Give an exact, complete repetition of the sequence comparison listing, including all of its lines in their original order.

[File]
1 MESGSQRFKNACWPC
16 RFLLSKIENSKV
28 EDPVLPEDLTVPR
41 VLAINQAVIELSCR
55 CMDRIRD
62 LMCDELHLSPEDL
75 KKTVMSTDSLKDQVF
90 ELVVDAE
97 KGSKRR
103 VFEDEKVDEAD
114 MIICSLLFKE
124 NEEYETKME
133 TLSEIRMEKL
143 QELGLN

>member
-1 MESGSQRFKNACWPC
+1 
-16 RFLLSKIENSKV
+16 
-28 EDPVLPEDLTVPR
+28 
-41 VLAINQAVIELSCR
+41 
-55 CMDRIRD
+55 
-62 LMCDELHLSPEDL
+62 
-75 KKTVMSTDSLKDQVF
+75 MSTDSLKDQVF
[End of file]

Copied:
1 MESGSQRFKNACWPC
16 RFLLSKIENSKV
28 EDPVLPEDLTVPR
41 VLAINQAVIELSCR
55 CMDRIRD
62 LMCDELHLSPEDL
75 KKTVMSTDSLKDQVF
90 ELVVDAE
97 KGSKRR
103 VFEDEKVDEAD
114 MIICSLLFKE
124 NEEYETKME
133 TLSEIRMEKL
143 QELGLN

>member
-1 MESGSQRFKNACWPC
+1 
-16 RFLLSKIENSKV
+16 
-28 EDPVLPEDLTVPR
+28 
-41 VLAINQAVIELSCR
+41 
-55 CMDRIRD
+55 
-62 LMCDELHLSPEDL
+62 
-75 KKTVMSTDSLKDQVF
+75 MSTDSLKDQVF